Acts 18:23–19:41 comment (0)
August 7, 2008
By Cecil Taylor
Related Scripture: Acts 18:23–19:41
Explore the Bible
Dean, School of Christian Studies, University of Mobile
FACING RELIGIOUS PEOPLE
Paul did not stay home long, perhaps just through the winter. Then he began his third missionary trip. It lasted four or five years and covered maybe 2,000 miles. The names of various travel companions appear over the course of the journey. The work was concentrated mainly in the province of Asia Minor, especially Ephesus.
Travel in Galatia and Phrygia (18:23)
As the second journey, the third began as a plan to revisit churches previously established. From Antioch, the apostle Paul went from place to place throughout Galatia and Phrygia (a district in central Asia Minor), strengthening and encouraging believers.
Apollos Meets Aquila and Priscilla (18:24–28)
Information about Apollos sets the stage for Paul’s dealings with John the Baptist’s 12 disciples in Ephesus. Apollos was “instructed in the way of the Lord” and spoke and taught accurately “the story of Jesus,” although he knew “only the baptism of John.” Probably he taught John was the forerunner of the Messiah, John pointed out the Messiah and the Messiah was Jesus of Nazareth.
Apollos also was richly gifted for ministry. Aquila and Priscilla were impressed with his potential but sensed some deficiency in his understanding of the gospel, so they invited him to their home and “explained the way of God to him more accurately.”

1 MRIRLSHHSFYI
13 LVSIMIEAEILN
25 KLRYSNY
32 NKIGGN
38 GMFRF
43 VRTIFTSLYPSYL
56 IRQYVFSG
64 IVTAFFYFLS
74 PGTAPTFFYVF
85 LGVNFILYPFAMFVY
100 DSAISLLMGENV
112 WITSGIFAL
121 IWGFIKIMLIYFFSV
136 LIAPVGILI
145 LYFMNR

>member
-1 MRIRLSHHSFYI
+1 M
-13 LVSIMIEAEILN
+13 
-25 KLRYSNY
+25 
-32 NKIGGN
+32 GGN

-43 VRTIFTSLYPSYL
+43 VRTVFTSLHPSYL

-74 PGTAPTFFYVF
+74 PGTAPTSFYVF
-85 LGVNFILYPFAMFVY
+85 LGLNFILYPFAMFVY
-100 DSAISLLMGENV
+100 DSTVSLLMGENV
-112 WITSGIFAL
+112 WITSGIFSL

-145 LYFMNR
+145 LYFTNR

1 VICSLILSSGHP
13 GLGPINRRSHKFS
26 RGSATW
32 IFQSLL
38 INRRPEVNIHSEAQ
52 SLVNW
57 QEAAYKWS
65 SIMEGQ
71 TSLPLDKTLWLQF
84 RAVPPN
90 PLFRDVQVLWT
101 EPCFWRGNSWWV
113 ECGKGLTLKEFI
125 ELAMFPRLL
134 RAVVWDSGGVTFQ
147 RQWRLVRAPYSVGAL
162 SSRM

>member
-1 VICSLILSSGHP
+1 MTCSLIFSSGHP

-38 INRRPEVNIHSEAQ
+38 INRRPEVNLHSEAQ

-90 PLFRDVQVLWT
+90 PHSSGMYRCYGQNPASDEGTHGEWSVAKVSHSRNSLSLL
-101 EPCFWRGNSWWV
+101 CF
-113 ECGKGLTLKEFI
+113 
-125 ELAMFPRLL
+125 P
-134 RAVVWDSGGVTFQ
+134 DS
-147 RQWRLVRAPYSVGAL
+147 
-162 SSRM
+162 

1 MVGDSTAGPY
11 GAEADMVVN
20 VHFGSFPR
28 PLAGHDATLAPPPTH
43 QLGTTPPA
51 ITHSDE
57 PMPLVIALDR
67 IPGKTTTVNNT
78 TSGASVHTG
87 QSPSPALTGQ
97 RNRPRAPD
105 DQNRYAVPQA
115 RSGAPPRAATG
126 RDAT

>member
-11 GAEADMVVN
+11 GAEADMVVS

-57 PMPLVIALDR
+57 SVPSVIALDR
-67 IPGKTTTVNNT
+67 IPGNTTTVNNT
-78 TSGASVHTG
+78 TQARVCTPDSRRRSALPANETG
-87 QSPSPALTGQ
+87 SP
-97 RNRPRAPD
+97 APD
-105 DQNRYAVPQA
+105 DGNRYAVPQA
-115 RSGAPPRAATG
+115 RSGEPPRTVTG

Later, Apollos crossed to Corinth with a letter recommending him to the Corinthian church (2 Cor. 3:1–3). His ministry in Corinth, sketched in a single sentence in Acts, was marked by divine favor and power.
Work in Ephesus (19:1–41)
While Apollos was at Corinth, Paul came to Ephesus. At Ephesus, he came into contact with certain disciples of John the Baptist. Even though these are called “disciples” (a name commonly used for Christians), their answer to Paul’s question and Paul’s response to their answer imply they were not saved. Their condition does not parallel Apollos’. He was not rebaptized; they were. Apparently they were immersed without becoming true believers.
“Did you receive the Holy Spirit when you believed?” assumes believers normally receive the Holy Spirit at the moment of conversion. The laying on of hands mentioned here (see also Chapters 8 and 9) in connection with receiving the Spirit seems to have been a symbolic act. The New Testament never commands or teaches it as a requirement for receiving the Spirit. There is no way of knowing whether the tongues were ecstatic speech (as in 1 Cor. 12 and 13) or known languages (as at Pentecost).
For three months, Paul preached fearlessly about the kingdom of God. Some refused to believe and spoke evil of “the Way” but others became disciples.
The Ephesians did their work in the morning hours and rested 11 a.m.–4 p.m. Tyrannus taught school in the morning, and Paul used the lecture hall in the afternoon to teach about Jesus for two years. The gospel spread throughout Asia Minor.
“Special miracles” Paul did (as recorded by Luke) include: Paul’s experience with the “sons of Sceva,” a Jewish priest, the burning of the scrolls of sorcerers, Paul’s plan to visit Rome and the riot of the silversmiths.
Luke described the riot in detail. Demetrius was probably head of the silversmiths’ guild. Artemis (also Diana), the many-breasted goddess of fertility, was the patron of Ephesus. A temple dedicated to her, one of the Seven Wonders of the World, stood in the city below the acropolis.
Economically speaking the city depended on the worship of Artemis and the flow of pilgrims that worship attracted.
The “silver shrines” mentioned were likely small models of the temple pilgrims bought to use for souvenirs, dedicatory gifts and household images. They may also have worn them as charms.
When gospel inroads threatened their business, the smiths stirred up a mob for a public demonstration that Roman authorities quickly quelled. The gospel challenges idolatry, superstition and self-centered economic interests.